This I Believe by Susan Hixson

This I Believe by Susan Hixson


I believe we are all connected by Spirit - the interdependent web of all existence of which we are a part (our Unitarian-Universalist 7th principle). This connection is to all living things, plants and animals possibly even earth and air. Sometimes I can come up with different ideas on the purpose of Spirit but they are pretty nebulous and can get really far out. I do believe social justice activities need to come from a spiritual place and not from a personal agenda.

I found a great article: What does it mean to be a spiritual person? by Margaret Paul, PhD

Here are a few excerpts:

People often confuse spirituality with religion. People can be both religious and spiritual, but it is also possible to be religious without being spiritual, or to be spiritual without being religious.

You go to church every Sunday and you say your prayers every day. Does this mean you are a spiritual person?


You practice yoga and meditate every day. Does this mean you are a spiritual person?


You belong to a spiritual group and are devoted to following the teachings of the group. Does this mean you are a spiritual person?


What, then, does it mean to be a spiritual person?

Being a spiritual person is synonymous with being a person whose highest priority is to be loving to yourself and others. A spiritual person cares about people, animals, and the planet. A spiritual person knows that we are all One, and consciously attempts to honor this Oneness. A spiritual person is a kind person. These people naturally do caring things for others. They think about how they can help. Their thoughts are kind rather than judgmental toward themselves and toward others. When you look at them, you see kindness in their eyes.

If you want to be a spiritual person, then let kindness be your guiding light — kindness toward yourself, toward others, toward animals and toward this beautiful planet that is our home. Recognize that we all have the spark of love that is God within us, and learn to honor that love so that you can know and experience the Oneness of all that is.

It truly does matter what you believe. 



Spirituality and Social Justice by Valerie Naylor

Spirituality and Social Justice


Many of the founding fathers and mothers of our country were either Unitarians or sympathetic to Unitarianism. John and Abigail Adams, Benjamin Franklin, Thomas Jefferson and many more had Unitarian views. In many cases, they were very religious and pious Christians, but they did not believe in the Trinity. The concept of Father, Son and Holy Ghost did not make any sense to these thinkers.

“There is not any reasoning which can convince me, contrary to my sense, that three is one and one three,” said Abigail Adams. “From {many passages} of scripture, I am led to believe in the unity of the Supreme Being.” She was a Bible reader. She was a Christian. She was a Unitarian.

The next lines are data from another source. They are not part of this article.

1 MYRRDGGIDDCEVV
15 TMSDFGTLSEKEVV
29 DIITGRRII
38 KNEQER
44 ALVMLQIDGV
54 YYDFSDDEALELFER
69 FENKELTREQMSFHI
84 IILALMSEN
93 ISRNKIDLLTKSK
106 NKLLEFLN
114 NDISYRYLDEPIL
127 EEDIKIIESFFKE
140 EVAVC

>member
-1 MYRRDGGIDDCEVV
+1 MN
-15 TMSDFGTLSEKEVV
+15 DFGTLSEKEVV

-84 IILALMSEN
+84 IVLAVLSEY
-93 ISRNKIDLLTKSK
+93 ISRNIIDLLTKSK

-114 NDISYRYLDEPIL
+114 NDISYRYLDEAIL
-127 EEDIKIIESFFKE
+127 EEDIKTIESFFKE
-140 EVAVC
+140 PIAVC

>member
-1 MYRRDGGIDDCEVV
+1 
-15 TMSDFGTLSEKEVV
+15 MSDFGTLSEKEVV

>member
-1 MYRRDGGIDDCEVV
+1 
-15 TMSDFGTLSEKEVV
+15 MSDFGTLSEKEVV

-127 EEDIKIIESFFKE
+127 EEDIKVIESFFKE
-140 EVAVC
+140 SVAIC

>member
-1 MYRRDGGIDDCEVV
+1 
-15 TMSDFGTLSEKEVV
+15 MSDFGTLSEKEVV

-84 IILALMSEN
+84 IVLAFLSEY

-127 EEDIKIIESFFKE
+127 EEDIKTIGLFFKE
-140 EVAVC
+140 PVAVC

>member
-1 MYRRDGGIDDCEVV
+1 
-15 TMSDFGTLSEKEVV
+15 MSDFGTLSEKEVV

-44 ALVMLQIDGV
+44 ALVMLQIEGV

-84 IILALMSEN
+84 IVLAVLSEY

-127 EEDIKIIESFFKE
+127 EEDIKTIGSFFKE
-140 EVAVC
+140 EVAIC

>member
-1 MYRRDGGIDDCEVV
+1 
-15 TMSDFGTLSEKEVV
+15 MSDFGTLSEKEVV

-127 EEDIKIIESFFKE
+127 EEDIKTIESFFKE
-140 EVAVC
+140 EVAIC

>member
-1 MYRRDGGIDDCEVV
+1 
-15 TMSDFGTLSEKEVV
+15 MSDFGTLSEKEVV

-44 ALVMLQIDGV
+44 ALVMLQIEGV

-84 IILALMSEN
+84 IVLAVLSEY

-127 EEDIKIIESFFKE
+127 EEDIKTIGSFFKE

But fast forward over 200 years, and Unitarianism has changed. In most cases we are no longer pious people, in most cases we are not Christians, and many Unitarians question God. As the old joke says, “Unitarians believe in one god, at most.” But that’s not really true either, as some believe in multiple gods. We have atheist and agnostic Unitarians, Christian Unitarians, Buddhist Unitarians, Pagan Unitarians and many other combinations. That’s as it should be. The very meanings of Unitarianism and Universalism have not been stagnant over time. It has been central to our tradition to understand truth as an evolving, growing reality and to understand that no one person, church, science, or generation can grasp the whole of truth or define it once and for all.

But many UU congregations are steadily moving away from any discussion of spiritual and religious issues and are moving away from being religious/spiritual communities at all - transitioning to being exclusively social activism communities.  I think that's a big mistake for the UU denomination and I will go so far as to say it will eventually lead to its downfall. It's not that social activism isn’t important, but it can’t be the basis for our religion or faith. If we don’t have a sound spiritual base, we should be a social justice club. A Meetup Group. An Indivisible Group. A political organization.

There is a tendency for us – the thoroughly modern Unitarians - to believe that we have "arrived" as fully rational and highly educated human beings, and that there is no longer any need for us to consider or contemplate the mystery or the reality of our existence.  I believe there are still profound questions about a higher power, spirituality, life and death, nature and humanity, and our origins that are worthy of the time of a free-thinking denomination.

I take a broad-brush approach to spirituality. I have done programs on the Spirit and Nature of Travel, Wilderness for the Soul, and many other topics, which I consider spiritual as they help us to understand our lives and how we can make them calmer, more enlightened, more centered, and perhaps better. Those involved in social work, medicine or public service have told me that they need to take care themselves first before they can properly help others. There is a good reason why flight attendants say, “In case of loss of cabin pressure, secure your own oxygen mask before assisting others.” I believe that we – those of us here in this Fellowship - have spiritual needs that should be addressed, whether or not we are involved in social justice.